Although such a failure is unlikely, the Humboldt County Office of Emergency Services (OES) and HBMWD are working with other agencies and developing plans on how to respond.

Wall of water

The HBMWD has prepared what it calls “enhanced inundation maps” that show where Ruth Lake’s water would go and how high it would be. The maps were created using computer modeling of two different scenarios. One is a “sunny day” scenario. The other is based on a worst-case scenario, with flood levels similar to the great flood of 1964.

Under the worst-case scenario, a massive wall of water would sweep through the Maple Creek area about four hours after the dam failure 50 miles up stream.

About an hour and a half later, a wall of water would wash over Korbel. By the time the water reaches Blue Lake – about five and a half hours after the dam break – the water would be about six feet tall at Blue Lake City Hall. Although this is the worst case scenario, the “sunny day” scenario isn’t much better, with the water about five feet tall.

Valley West would start seeing water about seven hours after the dam break, with the peak flow 11 hours after the failure. The entire area would be covered in two to four feet of fast-moving water filled with logs, snags and other debris that would pose hazards to people and property .

Water levels would go down as the great deluge spread out over the Arcata Bottom, South G Street and other low-lying areas as the water eventually empties into the bay and ocean.

McKinleyville, which sits atop a bluff, would be spared, with only the bottom land along the Mad River inundated.

Among the key facilities that would be destroyed or heavily damaged in the disaster is Mad River Community Hospital, which would be covered in two to four feet of water.

This was noted at a June 18, 2015 district meeting by HBMWD Boardmember Aldaron Laird. “Essentially, we have one hospital that’s going to be shut down, and where are they going to move all those patients? To the other hospital [St. Joseph Hospital in Eureka] And if we have casualties, they’re going to go to that hospital, which is now overwhelmed with patients,” Laird said.

Given the immensity of the potential disaster, planners are focused on getting people away from the wall of water.

SWATH OF DESTRUCTION: The inundation map for Arcata. 

‘Keep them breathing’

Dan Larkin, a retired OES manager who is providing project support, gave a presentation to the HBMWD Board of Directors at its meeting June 18, 2015 about a draft plan on how the county would respond to a dam break.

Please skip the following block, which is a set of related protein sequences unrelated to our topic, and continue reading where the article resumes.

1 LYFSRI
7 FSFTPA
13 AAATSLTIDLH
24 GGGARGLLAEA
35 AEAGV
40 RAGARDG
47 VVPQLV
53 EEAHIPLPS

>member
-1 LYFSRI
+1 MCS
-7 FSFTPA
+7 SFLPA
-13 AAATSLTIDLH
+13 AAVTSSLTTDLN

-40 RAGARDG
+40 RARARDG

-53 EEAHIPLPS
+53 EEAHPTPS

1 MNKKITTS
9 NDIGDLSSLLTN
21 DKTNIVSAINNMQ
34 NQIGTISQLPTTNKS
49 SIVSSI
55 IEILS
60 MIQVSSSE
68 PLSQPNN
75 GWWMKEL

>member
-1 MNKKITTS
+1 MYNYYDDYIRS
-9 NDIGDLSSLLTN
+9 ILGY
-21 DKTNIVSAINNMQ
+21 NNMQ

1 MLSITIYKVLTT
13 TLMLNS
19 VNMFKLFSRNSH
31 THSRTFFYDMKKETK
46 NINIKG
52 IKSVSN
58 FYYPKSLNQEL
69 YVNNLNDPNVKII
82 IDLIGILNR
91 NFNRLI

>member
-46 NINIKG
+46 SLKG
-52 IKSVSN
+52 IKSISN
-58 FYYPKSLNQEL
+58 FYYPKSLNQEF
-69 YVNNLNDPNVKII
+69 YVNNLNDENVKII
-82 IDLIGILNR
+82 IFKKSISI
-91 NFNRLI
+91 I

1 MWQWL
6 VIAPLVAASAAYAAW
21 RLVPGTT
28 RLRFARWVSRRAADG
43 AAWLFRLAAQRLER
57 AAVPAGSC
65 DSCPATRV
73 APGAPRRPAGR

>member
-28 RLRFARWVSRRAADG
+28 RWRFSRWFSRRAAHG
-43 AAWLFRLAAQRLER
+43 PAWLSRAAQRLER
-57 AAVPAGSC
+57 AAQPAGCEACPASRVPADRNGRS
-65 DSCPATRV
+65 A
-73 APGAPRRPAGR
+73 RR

The plan isn’t ready for public release, but Larkin gave the board main gist of the document – get people out of the way of the water and do so as quickly as possible.

“One of the primary response elements is time. We cannot waste it,” Larkin said. “That wall of water is coming towards us and every second and minute that is wasted hits us on the other end.”

“We must ensure the orderly movement of people. Nothing else matters,” Larkin said.

“During the process, there are a lot of things we don’t care about. I don’t care if people are cold or wet, if they’re hungry or inconvenienced. I don’t care. All I care is getting them out of the way of the water,” Larkin said.

“If you’re caught in  the water, you’re essentially dead,” Larkin said.

Retiring HBMWD Manager Carol Rische pointed out at the meeting that it’s not just water that would be coming downstream. There would also be substantial debris.

The plan, Larkin said, is focused on getting people out of the way of this deadly wall of water. After they’re on safe ground, then other plans could be implemented to take care of people’s needs. “We deal with those other issues later.”

The responsibility for informing people that the dam is failing falls on the dam’s owner, the HBMWD, which is the wholesale water supplier to McKinleyville, Arcata, Blue Lake, Eureka, Manila and the Humboldt Community Services District.

The HBMWD has personnel working at and monitoring the dam. In the event of a dam failure, they would notify various agencies about the problem, including the OES, National Weather Service and others.

The response plan for dealing with a dam break on the Mad River will be used as a template when OES prepares emergency response plans for similar failures on the Klamath, Trinity and Eel rivers.

The draft emergency response plan should be completed and then forwarded to the Board of Supervisors for approval.

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Jack Durham is editor of the Mad River UnionSubscribe here.